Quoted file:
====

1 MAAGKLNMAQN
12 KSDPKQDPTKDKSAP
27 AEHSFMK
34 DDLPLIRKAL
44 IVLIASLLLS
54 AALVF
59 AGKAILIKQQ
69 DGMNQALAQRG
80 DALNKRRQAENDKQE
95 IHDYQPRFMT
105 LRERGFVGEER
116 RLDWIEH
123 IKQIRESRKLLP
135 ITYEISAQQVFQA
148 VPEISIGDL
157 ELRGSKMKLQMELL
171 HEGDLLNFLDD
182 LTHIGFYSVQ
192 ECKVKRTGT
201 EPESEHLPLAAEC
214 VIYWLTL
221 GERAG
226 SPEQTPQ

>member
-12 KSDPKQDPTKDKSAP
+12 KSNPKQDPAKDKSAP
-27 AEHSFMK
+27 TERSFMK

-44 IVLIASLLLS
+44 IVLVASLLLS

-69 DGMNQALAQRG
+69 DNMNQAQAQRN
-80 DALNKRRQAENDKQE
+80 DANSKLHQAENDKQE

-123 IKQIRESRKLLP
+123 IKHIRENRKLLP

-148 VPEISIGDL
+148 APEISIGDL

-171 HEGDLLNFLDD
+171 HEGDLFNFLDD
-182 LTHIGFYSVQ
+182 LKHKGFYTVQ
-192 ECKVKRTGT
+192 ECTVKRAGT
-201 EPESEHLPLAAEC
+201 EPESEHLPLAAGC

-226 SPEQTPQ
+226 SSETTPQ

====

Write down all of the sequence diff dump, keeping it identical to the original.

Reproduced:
1 MAAGKLNMAQN
12 KSDPKQDPTKDKSAP
27 AEHSFMK
34 DDLPLIRKAL
44 IVLIASLLLS
54 AALVF
59 AGKAILIKQQ
69 DGMNQALAQRG
80 DALNKRRQAENDKQE
95 IHDYQPRFMT
105 LRERGFVGEER
116 RLDWIEH
123 IKQIRESRKLLP
135 ITYEISAQQVFQA
148 VPEISIGDL
157 ELRGSKMKLQMELL
171 HEGDLLNFLDD
182 LTHIGFYSVQ
192 ECKVKRTGT
201 EPESEHLPLAAEC
214 VIYWLTL
221 GERAG
226 SPEQTPQ

>member
-12 KSDPKQDPTKDKSAP
+12 KSNPKQDPAKDKSAP
-27 AEHSFMK
+27 TERSFMK

-44 IVLIASLLLS
+44 IVLVASLLLS

-69 DGMNQALAQRG
+69 DNMNQAQAQRN
-80 DALNKRRQAENDKQE
+80 DANSKLHQAENDKQE

-123 IKQIRESRKLLP
+123 IKHIRENRKLLP

-148 VPEISIGDL
+148 APEISIGDL

-171 HEGDLLNFLDD
+171 HEGDLFNFLDD
-182 LTHIGFYSVQ
+182 LKHKGFYTVQ
-192 ECKVKRTGT
+192 ECTVKRAGT
-201 EPESEHLPLAAEC
+201 EPESEHLPLAAGC

-226 SPEQTPQ
+226 SSETTPQ